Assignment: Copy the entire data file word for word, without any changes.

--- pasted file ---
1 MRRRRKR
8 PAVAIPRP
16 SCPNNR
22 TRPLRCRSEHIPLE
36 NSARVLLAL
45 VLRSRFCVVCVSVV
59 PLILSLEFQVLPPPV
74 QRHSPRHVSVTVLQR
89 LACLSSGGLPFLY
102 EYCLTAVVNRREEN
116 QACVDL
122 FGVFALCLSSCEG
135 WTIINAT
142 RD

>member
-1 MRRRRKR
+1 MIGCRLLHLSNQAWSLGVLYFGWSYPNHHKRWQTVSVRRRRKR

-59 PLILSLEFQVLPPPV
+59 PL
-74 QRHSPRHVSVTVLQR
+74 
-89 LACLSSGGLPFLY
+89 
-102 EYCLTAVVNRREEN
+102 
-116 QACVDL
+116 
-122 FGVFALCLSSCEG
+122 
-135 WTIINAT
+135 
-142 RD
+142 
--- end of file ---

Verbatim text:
1 MRRRRKR
8 PAVAIPRP
16 SCPNNR
22 TRPLRCRSEHIPLE
36 NSARVLLAL
45 VLRSRFCVVCVSVV
59 PLILSLEFQVLPPPV
74 QRHSPRHVSVTVLQR
89 LACLSSGGLPFLY
102 EYCLTAVVNRREEN
116 QACVDL
122 FGVFALCLSSCEG
135 WTIINAT
142 RD

>member
-1 MRRRRKR
+1 MIGCRLLHLSNQAWSLGVLYFGWSYPNHHKRWQTVSVRRRRKR

-59 PLILSLEFQVLPPPV
+59 PL
-74 QRHSPRHVSVTVLQR
+74 
-89 LACLSSGGLPFLY
+89 
-102 EYCLTAVVNRREEN
+102 
-116 QACVDL
+116 
-122 FGVFALCLSSCEG
+122 
-135 WTIINAT
+135 
-142 RD
+142 